Sunday, February 20, 2022

A Crazy Purple Bus...

 Grief is forever changing. Just when I think I have it figured out, Bam! Its back. I don't know if its a *healing* thing? or if its just the nature of grief. 

I was feeling overwhelmed as I was planning what the heck I was going to do with my day. I have a million things I should be doing. I should be organizing, and I should be laundering. And yet, I just wanted to sleep. Actually what I really wanted to do was go on a trip in my mind. I wanted to visit my old life. 

I pondered this question for a few moments. Being an intuitive, I figured ya know? I could probably really do this. So I closed my eyes and I pictured the living room of my old house. With the rug on the floor and the big couch with the fluffy cushions. This should have been an easy to do. Considering I lived in that house for almost 20 years. But... it wasn't.  I couldn't see the living room like it was when Pete was alive. I took a deep breath, and tried again. It was like being a part of one of those flip books with the pictures in the corners. I could see it for a second and then it flipped back to how it was after he died. I could hold onto the carpet and the toys all over the living room, then blink.. And I was back to the dark hardwood floor with the brown rug. What the hell? Thanks trauma brain. 

The memory I wanted was Pete and I sitting on the couch on a Sunday afternoon watching football. However, it wasn't just football he would watch. No, no. He would switch between football and auto racing. It used to drive me a little batty. (I know what you're thinking.. that I was already batty. Ha!)  I wanted to sit on that couch with him and lie my head in his lap as the white noise of the crowd from the game or race filled the background. I would usually fall asleep to that sound. But it was the best nap. No anxiety over what I should have been doing. No kids yet to drag me away, just the two of us, on a sleepy Sunday afternoon.  But, I couldn't get my brain or my memory to pull it forward long enough to have a conversation with him. It was only a glimpse.  I can see it, and I can hear it, but its off a little bit. I see the couch but with the hardwood floors not carpet. I see the Tv cabinet and the Tv is on. But the coffee table isn't the same, and the color of the walls are different.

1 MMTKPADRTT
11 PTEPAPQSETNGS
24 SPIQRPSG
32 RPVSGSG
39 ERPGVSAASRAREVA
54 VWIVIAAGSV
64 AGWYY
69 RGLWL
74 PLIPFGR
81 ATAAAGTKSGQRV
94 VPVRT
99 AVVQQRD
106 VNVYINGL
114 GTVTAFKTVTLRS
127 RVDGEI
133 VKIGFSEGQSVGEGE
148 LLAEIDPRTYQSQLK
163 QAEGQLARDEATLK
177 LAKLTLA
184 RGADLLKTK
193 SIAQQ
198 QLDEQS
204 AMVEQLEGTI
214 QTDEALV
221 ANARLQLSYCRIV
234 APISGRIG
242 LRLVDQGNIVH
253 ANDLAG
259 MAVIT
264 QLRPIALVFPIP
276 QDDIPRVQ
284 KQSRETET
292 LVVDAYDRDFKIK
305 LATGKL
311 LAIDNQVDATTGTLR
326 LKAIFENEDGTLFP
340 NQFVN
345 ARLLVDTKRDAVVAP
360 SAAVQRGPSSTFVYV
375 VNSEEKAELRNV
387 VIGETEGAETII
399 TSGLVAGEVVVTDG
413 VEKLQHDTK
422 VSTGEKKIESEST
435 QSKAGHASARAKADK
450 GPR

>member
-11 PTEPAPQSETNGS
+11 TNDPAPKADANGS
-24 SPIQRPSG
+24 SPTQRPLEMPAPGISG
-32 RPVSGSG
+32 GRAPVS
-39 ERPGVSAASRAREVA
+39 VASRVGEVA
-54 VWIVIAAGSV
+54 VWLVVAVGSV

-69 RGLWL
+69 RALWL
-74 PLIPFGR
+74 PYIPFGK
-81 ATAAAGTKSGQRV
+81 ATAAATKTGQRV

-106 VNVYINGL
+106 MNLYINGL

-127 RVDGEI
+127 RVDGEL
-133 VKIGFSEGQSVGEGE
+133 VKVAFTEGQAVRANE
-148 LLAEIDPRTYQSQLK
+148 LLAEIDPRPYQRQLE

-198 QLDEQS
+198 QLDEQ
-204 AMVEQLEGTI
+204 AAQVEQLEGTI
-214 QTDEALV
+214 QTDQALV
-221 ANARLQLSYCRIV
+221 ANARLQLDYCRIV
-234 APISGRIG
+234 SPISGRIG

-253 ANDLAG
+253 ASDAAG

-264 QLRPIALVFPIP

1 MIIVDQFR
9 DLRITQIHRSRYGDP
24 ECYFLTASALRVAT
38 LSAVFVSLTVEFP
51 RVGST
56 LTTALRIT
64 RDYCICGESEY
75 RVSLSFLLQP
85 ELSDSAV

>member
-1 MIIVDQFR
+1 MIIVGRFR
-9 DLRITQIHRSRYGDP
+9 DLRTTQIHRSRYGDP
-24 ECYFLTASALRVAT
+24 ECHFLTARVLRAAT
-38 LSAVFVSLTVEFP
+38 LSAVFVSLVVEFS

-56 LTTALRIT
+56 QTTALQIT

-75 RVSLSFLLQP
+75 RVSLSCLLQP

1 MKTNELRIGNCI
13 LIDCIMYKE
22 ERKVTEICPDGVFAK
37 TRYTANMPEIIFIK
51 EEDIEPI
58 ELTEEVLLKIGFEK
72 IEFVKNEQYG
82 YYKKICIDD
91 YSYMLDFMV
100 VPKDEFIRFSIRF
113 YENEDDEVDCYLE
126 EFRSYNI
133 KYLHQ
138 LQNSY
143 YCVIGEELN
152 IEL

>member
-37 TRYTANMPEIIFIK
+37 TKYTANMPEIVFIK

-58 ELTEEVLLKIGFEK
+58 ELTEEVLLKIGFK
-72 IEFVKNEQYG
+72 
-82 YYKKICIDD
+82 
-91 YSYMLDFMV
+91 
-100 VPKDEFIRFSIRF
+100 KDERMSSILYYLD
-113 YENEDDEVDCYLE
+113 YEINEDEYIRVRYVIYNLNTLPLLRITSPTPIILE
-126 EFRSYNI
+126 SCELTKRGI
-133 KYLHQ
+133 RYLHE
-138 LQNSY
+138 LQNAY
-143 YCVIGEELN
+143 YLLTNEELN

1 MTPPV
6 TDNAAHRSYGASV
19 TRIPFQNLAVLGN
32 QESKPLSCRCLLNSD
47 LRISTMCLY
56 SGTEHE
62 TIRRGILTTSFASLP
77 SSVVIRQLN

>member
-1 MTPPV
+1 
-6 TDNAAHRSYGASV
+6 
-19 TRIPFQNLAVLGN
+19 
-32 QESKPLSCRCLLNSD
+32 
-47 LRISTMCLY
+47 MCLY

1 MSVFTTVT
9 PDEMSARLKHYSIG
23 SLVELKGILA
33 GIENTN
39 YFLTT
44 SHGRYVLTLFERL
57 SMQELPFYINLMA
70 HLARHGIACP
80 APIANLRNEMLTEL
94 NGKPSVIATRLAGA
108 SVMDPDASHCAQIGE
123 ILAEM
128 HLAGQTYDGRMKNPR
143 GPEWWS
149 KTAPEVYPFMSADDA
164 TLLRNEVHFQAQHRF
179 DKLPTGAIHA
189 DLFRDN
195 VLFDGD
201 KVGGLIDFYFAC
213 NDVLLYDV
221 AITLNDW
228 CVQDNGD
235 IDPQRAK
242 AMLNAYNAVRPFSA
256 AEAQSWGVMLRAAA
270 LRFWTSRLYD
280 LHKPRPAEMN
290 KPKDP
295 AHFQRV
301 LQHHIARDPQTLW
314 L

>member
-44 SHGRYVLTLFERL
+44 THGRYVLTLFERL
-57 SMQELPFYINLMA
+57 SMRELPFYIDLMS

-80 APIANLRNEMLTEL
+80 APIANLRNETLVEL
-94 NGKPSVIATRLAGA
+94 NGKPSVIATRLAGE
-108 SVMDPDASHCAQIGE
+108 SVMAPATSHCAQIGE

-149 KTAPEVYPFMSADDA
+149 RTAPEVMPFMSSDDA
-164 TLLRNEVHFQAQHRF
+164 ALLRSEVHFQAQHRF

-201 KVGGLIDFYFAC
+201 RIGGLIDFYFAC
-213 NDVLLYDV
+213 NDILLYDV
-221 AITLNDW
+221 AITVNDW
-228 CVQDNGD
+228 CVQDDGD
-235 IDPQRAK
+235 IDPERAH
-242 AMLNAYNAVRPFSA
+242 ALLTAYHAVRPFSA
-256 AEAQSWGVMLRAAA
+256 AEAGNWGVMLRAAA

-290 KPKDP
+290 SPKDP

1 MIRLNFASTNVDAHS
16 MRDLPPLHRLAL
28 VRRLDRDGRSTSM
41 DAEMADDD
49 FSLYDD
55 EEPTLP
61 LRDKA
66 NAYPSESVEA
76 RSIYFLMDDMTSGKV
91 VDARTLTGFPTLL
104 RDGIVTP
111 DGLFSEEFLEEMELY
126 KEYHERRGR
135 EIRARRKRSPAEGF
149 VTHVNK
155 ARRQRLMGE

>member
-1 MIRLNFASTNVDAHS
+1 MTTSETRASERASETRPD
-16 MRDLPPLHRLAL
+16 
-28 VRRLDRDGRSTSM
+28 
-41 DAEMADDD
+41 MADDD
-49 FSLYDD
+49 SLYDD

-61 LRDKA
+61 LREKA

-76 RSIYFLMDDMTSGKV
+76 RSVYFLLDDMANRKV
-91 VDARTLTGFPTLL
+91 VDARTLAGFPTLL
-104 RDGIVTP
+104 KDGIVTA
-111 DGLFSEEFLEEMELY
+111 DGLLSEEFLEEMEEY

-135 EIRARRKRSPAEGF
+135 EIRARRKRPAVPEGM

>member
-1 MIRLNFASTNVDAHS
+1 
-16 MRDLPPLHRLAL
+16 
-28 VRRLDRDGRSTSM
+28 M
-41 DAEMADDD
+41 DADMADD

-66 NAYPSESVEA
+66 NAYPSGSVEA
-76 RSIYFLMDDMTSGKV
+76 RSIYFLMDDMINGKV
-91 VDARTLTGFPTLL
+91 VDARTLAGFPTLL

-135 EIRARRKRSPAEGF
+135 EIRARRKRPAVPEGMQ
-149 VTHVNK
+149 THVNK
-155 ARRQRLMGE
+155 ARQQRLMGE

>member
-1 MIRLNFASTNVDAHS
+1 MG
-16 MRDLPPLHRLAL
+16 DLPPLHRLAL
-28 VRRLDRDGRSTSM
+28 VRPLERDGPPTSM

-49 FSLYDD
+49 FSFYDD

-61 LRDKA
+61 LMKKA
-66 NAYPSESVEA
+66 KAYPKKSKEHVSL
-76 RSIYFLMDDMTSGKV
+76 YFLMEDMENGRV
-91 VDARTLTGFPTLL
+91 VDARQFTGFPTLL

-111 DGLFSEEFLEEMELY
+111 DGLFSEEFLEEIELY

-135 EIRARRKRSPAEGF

This is the part of healing that makes me want to run around yelling. I have done the work. I have been terrified, I have been scared out of my mind, but I have held it together. I have done the prolonged exposure (PE therapy) I have put my timeline back together. I mean I have one blank spot but other than that, most of it is back together. I have some missing memories when it comes to my youngest and those first few months of his life, well and even some years of the other two as well. But that's besides the point. The point was, I did the stuff that was supposed to help move the memories to the part of the brain that could digest the information. I created the roads in the construction areas where there was no road. All in hopes that healing my brain, my memories of my life with him, would come back. But, they haven't. At least, not like I thought they would. I can remember, but I can't. I can see it clearly but not clear enough. I don't want a snippet I want the whole thing. I don't know, maybe I don't need the whole thing. But I want the whole thing.